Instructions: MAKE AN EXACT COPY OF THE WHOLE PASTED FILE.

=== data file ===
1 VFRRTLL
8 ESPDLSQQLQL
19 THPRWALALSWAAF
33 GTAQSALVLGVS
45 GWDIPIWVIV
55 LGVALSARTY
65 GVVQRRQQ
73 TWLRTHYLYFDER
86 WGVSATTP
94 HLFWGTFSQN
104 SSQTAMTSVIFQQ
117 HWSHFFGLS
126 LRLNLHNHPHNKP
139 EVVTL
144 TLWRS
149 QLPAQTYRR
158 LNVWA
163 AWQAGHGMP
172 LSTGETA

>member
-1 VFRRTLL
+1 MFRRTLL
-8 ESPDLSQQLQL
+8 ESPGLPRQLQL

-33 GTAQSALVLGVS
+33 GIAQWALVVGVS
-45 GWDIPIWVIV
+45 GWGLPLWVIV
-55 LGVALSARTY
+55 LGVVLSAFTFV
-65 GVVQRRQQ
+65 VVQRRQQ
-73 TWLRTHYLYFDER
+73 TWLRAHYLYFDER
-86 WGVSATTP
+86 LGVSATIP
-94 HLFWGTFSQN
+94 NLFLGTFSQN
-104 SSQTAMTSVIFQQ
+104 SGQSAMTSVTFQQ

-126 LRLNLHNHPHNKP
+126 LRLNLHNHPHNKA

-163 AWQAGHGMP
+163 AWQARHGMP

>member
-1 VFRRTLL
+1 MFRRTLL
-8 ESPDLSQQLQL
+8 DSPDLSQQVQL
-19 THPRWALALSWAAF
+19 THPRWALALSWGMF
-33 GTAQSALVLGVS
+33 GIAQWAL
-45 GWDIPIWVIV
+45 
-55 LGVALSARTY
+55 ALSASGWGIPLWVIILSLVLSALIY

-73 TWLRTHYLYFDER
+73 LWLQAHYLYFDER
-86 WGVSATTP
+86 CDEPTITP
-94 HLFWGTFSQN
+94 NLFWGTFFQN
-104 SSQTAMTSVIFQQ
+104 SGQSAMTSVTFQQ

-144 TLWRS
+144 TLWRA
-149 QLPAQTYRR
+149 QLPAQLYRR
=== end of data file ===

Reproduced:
1 VFRRTLL
8 ESPDLSQQLQL
19 THPRWALALSWAAF
33 GTAQSALVLGVS
45 GWDIPIWVIV
55 LGVALSARTY
65 GVVQRRQQ
73 TWLRTHYLYFDER
86 WGVSATTP
94 HLFWGTFSQN
104 SSQTAMTSVIFQQ
117 HWSHFFGLS
126 LRLNLHNHPHNKP
139 EVVTL
144 TLWRS
149 QLPAQTYRR
158 LNVWA
163 AWQAGHGMP
172 LSTGETA

>member
-1 VFRRTLL
+1 MFRRTLL
-8 ESPDLSQQLQL
+8 ESPGLPRQLQL

-33 GTAQSALVLGVS
+33 GIAQWALVVGVS
-45 GWDIPIWVIV
+45 GWGLPLWVIV
-55 LGVALSARTY
+55 LGVVLSAFTFV
-65 GVVQRRQQ
+65 VVQRRQQ
-73 TWLRTHYLYFDER
+73 TWLRAHYLYFDER
-86 WGVSATTP
+86 LGVSATIP
-94 HLFWGTFSQN
+94 NLFLGTFSQN
-104 SSQTAMTSVIFQQ
+104 SGQSAMTSVTFQQ

-126 LRLNLHNHPHNKP
+126 LRLNLHNHPHNKA

-163 AWQAGHGMP
+163 AWQARHGMP

>member
-1 VFRRTLL
+1 MFRRTLL
-8 ESPDLSQQLQL
+8 DSPDLSQQVQL
-19 THPRWALALSWAAF
+19 THPRWALALSWGMF
-33 GTAQSALVLGVS
+33 GIAQWAL
-45 GWDIPIWVIV
+45 
-55 LGVALSARTY
+55 ALSASGWGIPLWVIILSLVLSALIY

-73 TWLRTHYLYFDER
+73 LWLQAHYLYFDER
-86 WGVSATTP
+86 CDEPTITP
-94 HLFWGTFSQN
+94 NLFWGTFFQN
-104 SSQTAMTSVIFQQ
+104 SGQSAMTSVTFQQ

-144 TLWRS
+144 TLWRA
-149 QLPAQTYRR
+149 QLPAQLYRR